Image blurring or smoothing is quite an important topic in image processing. When we blur an image, the details in it get reduced. Image blurring has many applications. For example, you must have observed some people or things blurred in a video or an image to hide information. The blur feature that you use to blur your photos is another application. It is also used in removing noise. When you have a noisy pixel in an image, it represents an outlier, i.e., its intensity is distinct from its neighborhood. So, whenever we have noise, it shows a sharp intensity transition. When we smoothen an image, these transitions are scaled-down. In this article, we will learn how to perform image smoothing using various low-pass (smoothing) filters.

**What is a Filter?**

As mentioned above, we need to apply specific filters to images to perform blurring. A filter or a kernel is an array of size **m** by **n**, where **m** and **n** are both odd numbers. Consider the figure below.

**Convolution**

This is a filter (kernel) F of size 3 by 3. Now, to apply the filter F to image I, do the following for each image pixel (x, y):

- Flip the kernel by 180
^{o}. If it is symmetrical, there is no need to do that.

- Align the center of the filter F with the position (x, y).
- Take the sum of products of the filter F and the image I at (x, y). Consider the figure below to understand the concept.

In the figure above, we apply the filter at the position (2, 3) of the image I. As you can observe, the center of the kernel is aligned with (2, 3). We multiply corresponding numbers, i.e., e × t, and then sum them up. The new value at the position (2, 3) will be:

I’ (2, 3) = i × o + h × o + g × r + f × r + e × t + d × u + c × u + b × q + a × q

Moreover, a – i letters are the coefficients of the filter and are real numbers. The letters j-z, on the other hand, represent intensity values.

The above operation is known as the **convolution**.

What happens if we apply the filter on the boundaries, for example, at the position (0, 0). As you can see in the figure below, some part of the filter is outside the image, and hence, we cannot perform convolution. To solve that problem, we can add padding (borders) around the edges.

## The cv2.filter2D() function

OpenCV provides us the **cv2.filter2D()** function to convolve a filter with an image. It takes an image, depth of the output image (You can pass -1 to use the depth of the source image.), and the filter. It also takes other optional arguments such as the anchor position and the borderType. By default, anchor = (-1, -1), you can change it as well. Consider the figure below for the anchor positions of a 3 by 3 kernel.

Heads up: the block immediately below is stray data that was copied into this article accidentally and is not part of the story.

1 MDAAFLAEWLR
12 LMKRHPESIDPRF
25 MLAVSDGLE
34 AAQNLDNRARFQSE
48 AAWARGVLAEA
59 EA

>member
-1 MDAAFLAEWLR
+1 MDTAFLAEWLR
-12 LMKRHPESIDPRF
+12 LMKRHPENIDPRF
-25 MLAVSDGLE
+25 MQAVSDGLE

| 0 | -1 | 1 |

0 | a | b | c |

-1 | d | e | f |

1 | g | h | I |

By default, the borderType is cv2.BORDER_DEFAULT or cv2.BORDER_REFLECT_101. To learn about various border flags and what they do, visit this.

Consider the following example.

import cv2 import numpy as np img = cv2.imread("car_img.jpg", 1) kernel = np.ones((3,3),np.float32)/9 dst = cv2.filter2D(img,-1,kernel, borderType=cv2.BORDER_DEFAULT) cv2.imshow("Original image", img) cv2.imshow("Blurred Image", dst) cv2.waitKey(0) cv2.destroyAllWindows()

**Output**

In the above example, we create a 3 by 3 kernel using the **np.ones()** method, which means every element has the value 1. Then, we divide it by 9. Now, each element has the value 1/9. The kernel is given below.

**Averaging**

The above type of filter is known as the **box filter** or the **mean filter**. It has all the weights or coefficients equal to 1. Moreover, we divide the kernel by the sum of its weights to normalize it, i.e., the sum of all the elements is equal to 1. We are doing averaging here. When we convolve the image with this kernel, it sums the pixel values in the 3 by 3 neighborhood and then divides it by the total number of pixels, i.e., 3×3 = 9. As you can see in the output above, the car image after applying the filter gets blurred.

Let’s now apply a filter of size 7 by 7.

import cv2 import numpy as np img = cv2.imread("car_img.jpg", 1) kernel = np.ones((7,7),np.float32)/49 dst = cv2.filter2D(img,-1,kernel) cv2.imshow("Original image", img) cv2.imshow("Blurred Image", dst) cv2.waitKey(0) cv2.destroyAllWindows()

**Output**